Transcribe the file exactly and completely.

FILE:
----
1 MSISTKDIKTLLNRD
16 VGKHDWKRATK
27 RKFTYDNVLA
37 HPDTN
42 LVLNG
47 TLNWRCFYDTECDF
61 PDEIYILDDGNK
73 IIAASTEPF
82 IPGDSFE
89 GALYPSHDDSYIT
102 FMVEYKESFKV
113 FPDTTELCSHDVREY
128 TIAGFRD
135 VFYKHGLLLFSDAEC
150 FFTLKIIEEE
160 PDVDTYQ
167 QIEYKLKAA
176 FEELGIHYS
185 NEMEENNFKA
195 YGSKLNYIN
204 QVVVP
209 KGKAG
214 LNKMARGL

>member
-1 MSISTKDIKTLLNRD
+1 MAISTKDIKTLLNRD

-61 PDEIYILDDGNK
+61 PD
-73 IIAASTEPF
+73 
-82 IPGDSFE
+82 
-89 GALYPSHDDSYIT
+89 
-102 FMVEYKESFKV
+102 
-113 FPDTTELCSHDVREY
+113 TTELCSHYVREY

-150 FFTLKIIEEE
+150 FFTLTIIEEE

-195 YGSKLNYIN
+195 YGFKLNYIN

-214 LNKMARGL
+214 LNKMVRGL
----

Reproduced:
1 MSISTKDIKTLLNRD
16 VGKHDWKRATK
27 RKFTYDNVLA
37 HPDTN
42 LVLNG
47 TLNWRCFYDTECDF
61 PDEIYILDDGNK
73 IIAASTEPF
82 IPGDSFE
89 GALYPSHDDSYIT
102 FMVEYKESFKV
113 FPDTTELCSHDVREY
128 TIAGFRD
135 VFYKHGLLLFSDAEC
150 FFTLKIIEEE
160 PDVDTYQ
167 QIEYKLKAA
176 FEELGIHYS
185 NEMEENNFKA
195 YGSKLNYIN
204 QVVVP
209 KGKAG
214 LNKMARGL

>member
-1 MSISTKDIKTLLNRD
+1 MAISTKDIKTLLNRD

-61 PDEIYILDDGNK
+61 PD
-73 IIAASTEPF
+73 
-82 IPGDSFE
+82 
-89 GALYPSHDDSYIT
+89 
-102 FMVEYKESFKV
+102 
-113 FPDTTELCSHDVREY
+113 TTELCSHYVREY

-150 FFTLKIIEEE
+150 FFTLTIIEEE

-195 YGSKLNYIN
+195 YGFKLNYIN

-214 LNKMARGL
+214 LNKMVRGL